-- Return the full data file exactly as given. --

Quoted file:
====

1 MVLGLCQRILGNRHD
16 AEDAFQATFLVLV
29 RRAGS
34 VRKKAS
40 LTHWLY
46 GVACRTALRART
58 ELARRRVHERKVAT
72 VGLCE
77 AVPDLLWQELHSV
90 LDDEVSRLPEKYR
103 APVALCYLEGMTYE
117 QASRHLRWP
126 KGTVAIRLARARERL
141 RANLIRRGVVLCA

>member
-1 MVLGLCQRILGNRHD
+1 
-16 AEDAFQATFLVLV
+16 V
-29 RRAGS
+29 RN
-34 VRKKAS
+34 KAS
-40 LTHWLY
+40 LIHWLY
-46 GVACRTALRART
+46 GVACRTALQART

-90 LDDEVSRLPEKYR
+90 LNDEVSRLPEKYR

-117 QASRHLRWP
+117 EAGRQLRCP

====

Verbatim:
1 MVLGLCQRILGNRHD
16 AEDAFQATFLVLV
29 RRAGS
34 VRKKAS
40 LTHWLY
46 GVACRTALRART
58 ELARRRVHERKVAT
72 VGLCE
77 AVPDLLWQELHSV
90 LDDEVSRLPEKYR
103 APVALCYLEGMTYE
117 QASRHLRWP
126 KGTVAIRLARARERL
141 RANLIRRGVVLCA

>member
-1 MVLGLCQRILGNRHD
+1 
-16 AEDAFQATFLVLV
+16 V
-29 RRAGS
+29 RN
-34 VRKKAS
+34 KAS
-40 LTHWLY
+40 LIHWLY
-46 GVACRTALRART
+46 GVACRTALQART

-90 LDDEVSRLPEKYR
+90 LNDEVSRLPEKYR

-117 QASRHLRWP
+117 EAGRQLRCP